Drug dealer on parole surrenders amid claims officer protected him Suspect is being held without bail on two gun possession charges

April 04, 1996|By Peter Hermann | Peter Hermann,SUN STAFF

A convicted drug dealer who police say is running a cocaine organization linked to more than a dozen shootings and slayings in East Baltimore surrendered yesterday amid charges that he was being protected by a city police officer.

Anthony Jones, 23, was ordered held without bail on two gun possession charges resulting from arrests in February and in 1993. At his bail hearing in U.S. District Court, officials outlined a slew of gun charges that previously had been dropped by city prosecutors, raising concerns by city police.

Officials also said at the hearing that Mr. Jones' alleged drug organization is under investigation.

Court papers filed Tuesday in U.S. District Court accuse Mr. Jones of conspiring to have an alleged rival, Elway Williams, kidnapped by having him falsely arrested and turned over to Mr. Jones. Prosecutors said they plan to seek kidnapping charges against Mr. Jones.

The police officer accused of aiding Mr. Jones, Erick McCrary, 30, resigned after he was arrested Friday. He has been charged with bribery and witness tampering, and is being held without bail.

On Tuesday, police arrested Mr. Williams, 29, and charged him with selling heroin.

U.S. Magistrate Paul M. Rosenberg said at Mr. Jones' bail hearing that "one can only assume that the kidnapping was for the purpose of an execution or to inflict substantial harm to the individual."

At the hearing, Assistant U.S. Attorney Christine Manuelian said that the Jones and Williams groups frequently battled on city streets. "There are a number of murders that have been allegedly linked to both organizations," she said.

At a news conference yesterday morning, U.S. Attorney Lynne A. Battaglia and Baltimore Police Commissioner Thomas C. Frazier said they were ashamed to have a city police officer suspected of being linked to such a violent organization.

"This is a case that I think outrages all of us," Mr. Frazier said. "A police officer was working with Anthony Jones' drug organization and offered another Baltimore city police officer a $5,000 bribe to change his testimony in a gun charge."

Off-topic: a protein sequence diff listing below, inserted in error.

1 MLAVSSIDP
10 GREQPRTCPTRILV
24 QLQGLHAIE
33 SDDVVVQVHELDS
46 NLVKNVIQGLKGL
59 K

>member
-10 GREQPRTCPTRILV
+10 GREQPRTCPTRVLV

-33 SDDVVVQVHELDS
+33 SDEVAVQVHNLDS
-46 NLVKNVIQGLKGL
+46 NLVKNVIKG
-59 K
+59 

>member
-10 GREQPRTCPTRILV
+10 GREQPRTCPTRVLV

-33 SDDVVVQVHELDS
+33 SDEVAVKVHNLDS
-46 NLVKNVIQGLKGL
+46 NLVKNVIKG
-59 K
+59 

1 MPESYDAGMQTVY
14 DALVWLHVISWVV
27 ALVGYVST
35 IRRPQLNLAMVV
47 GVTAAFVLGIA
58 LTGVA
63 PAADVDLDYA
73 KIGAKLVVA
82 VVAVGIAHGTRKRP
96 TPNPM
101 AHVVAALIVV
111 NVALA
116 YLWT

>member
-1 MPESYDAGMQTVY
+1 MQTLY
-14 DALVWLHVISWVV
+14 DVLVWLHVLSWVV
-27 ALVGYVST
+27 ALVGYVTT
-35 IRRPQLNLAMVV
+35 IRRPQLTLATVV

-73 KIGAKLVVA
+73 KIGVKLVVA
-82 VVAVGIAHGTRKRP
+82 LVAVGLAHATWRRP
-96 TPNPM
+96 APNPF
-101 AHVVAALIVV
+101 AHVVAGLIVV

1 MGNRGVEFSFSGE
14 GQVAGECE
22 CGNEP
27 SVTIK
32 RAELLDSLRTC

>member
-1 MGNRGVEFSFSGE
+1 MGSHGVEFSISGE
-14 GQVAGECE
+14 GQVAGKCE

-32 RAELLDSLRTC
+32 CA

But Mr. McCrary's lawyer, former federal prosecutor Paul R. Kramer, said the officer disputes the charges. Mr. Kramer argued in court Monday that the officer was a victim of entrapment and had used Mr. Jones as an informant.

"My argument is that it is not quite as clear-cut," Mr. Kramer said. "There is no evidence that McCrary took any money." Prosecutors claim that Mr. McCrary was a middleman between FTC Mr. Jones and the officer who arrested him in February -- who later went to work undercover.

Mr. Jones, who was arrested in 1991 at age 17, April 1993, according to his arrest record.

At yesterday's court hearing, officials read Mr. Jones' lengthy arrest record, which includes 10 arrests since 1990 on gun, drug and assault charges. He was charged with murder two years ago. All the charges, except for the conspiracy charge from 1991 and the two gun charges he now faces, have been dropped.

Mr. Frazier said he has made it a priority not to drop gun charges. "Those are the cases we want to keep in the system," he said.

"The fact that gun cases didn't stay in the system was a concern to me," he said.

But Mr. Jones' lawyer, Paul Palanski, said his client had been hit repeatedly with "ridiculously bad charges." He said the murder charge resulted from police finding a gun in a brother's bedroom.

"There is a reason these cases were dropped -- they were bad arrests," Mr. Palanski said.

Pub Date: 4/04/96

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